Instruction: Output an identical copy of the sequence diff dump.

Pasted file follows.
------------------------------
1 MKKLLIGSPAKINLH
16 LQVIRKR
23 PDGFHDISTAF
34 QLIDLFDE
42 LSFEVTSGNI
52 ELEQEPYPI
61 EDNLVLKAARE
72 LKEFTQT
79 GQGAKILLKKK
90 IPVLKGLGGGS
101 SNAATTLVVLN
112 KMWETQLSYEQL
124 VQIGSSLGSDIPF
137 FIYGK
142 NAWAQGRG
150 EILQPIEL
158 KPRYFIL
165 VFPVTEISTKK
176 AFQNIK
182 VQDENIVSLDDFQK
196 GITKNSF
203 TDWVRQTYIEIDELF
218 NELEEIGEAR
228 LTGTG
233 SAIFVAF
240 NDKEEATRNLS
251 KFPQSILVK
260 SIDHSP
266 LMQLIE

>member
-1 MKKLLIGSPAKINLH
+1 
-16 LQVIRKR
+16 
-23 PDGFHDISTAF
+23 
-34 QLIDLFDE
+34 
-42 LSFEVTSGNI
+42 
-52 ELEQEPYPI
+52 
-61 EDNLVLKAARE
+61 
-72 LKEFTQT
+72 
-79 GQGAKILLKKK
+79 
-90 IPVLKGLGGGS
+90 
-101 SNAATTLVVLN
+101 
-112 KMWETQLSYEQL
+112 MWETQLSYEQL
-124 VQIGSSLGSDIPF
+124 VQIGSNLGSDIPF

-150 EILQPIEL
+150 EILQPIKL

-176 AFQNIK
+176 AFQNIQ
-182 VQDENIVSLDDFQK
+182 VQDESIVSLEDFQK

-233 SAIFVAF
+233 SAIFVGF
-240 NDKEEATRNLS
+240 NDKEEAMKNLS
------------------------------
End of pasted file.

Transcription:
1 MKKLLIGSPAKINLH
16 LQVIRKR
23 PDGFHDISTAF
34 QLIDLFDE
42 LSFEVTSGNI
52 ELEQEPYPI
61 EDNLVLKAARE
72 LKEFTQT
79 GQGAKILLKKK
90 IPVLKGLGGGS
101 SNAATTLVVLN
112 KMWETQLSYEQL
124 VQIGSSLGSDIPF
137 FIYGK
142 NAWAQGRG
150 EILQPIEL
158 KPRYFIL
165 VFPVTEISTKK
176 AFQNIK
182 VQDENIVSLDDFQK
196 GITKNSF
203 TDWVRQTYIEIDELF
218 NELEEIGEAR
228 LTGTG
233 SAIFVAF
240 NDKEEATRNLS
251 KFPQSILVK
260 SIDHSP
266 LMQLIE

>member
-1 MKKLLIGSPAKINLH
+1 
-16 LQVIRKR
+16 
-23 PDGFHDISTAF
+23 
-34 QLIDLFDE
+34 
-42 LSFEVTSGNI
+42 
-52 ELEQEPYPI
+52 
-61 EDNLVLKAARE
+61 
-72 LKEFTQT
+72 
-79 GQGAKILLKKK
+79 
-90 IPVLKGLGGGS
+90 
-101 SNAATTLVVLN
+101 
-112 KMWETQLSYEQL
+112 MWETQLSYEQL
-124 VQIGSSLGSDIPF
+124 VQIGSNLGSDIPF

-150 EILQPIEL
+150 EILQPIKL

-176 AFQNIK
+176 AFQNIQ
-182 VQDENIVSLDDFQK
+182 VQDESIVSLEDFQK

-233 SAIFVAF
+233 SAIFVGF
-240 NDKEEATRNLS
+240 NDKEEAMKNLS